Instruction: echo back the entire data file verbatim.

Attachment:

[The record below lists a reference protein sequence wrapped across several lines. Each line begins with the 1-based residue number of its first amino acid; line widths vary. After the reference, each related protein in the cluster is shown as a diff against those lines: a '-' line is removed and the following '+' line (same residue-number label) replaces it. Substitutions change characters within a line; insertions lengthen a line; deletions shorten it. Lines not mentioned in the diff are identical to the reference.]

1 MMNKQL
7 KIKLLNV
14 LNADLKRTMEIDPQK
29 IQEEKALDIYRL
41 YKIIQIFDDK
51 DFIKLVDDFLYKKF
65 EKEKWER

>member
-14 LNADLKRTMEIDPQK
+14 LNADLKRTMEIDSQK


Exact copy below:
[The record below lists a reference protein sequence wrapped across several lines. Each line begins with the 1-based residue number of its first amino acid; line widths vary. After the reference, each related protein in the cluster is shown as a diff against those lines: a '-' line is removed and the following '+' line (same residue-number label) replaces it. Substitutions change characters within a line; insertions lengthen a line; deletions shorten it. Lines not mentioned in the diff are identical to the reference.]

1 MMNKQL
7 KIKLLNV
14 LNADLKRTMEIDPQK
29 IQEEKALDIYRL
41 YKIIQIFDDK
51 DFIKLVDDFLYKKF
65 EKEKWER

>member
-14 LNADLKRTMEIDPQK
+14 LNADLKRTMEIDSQK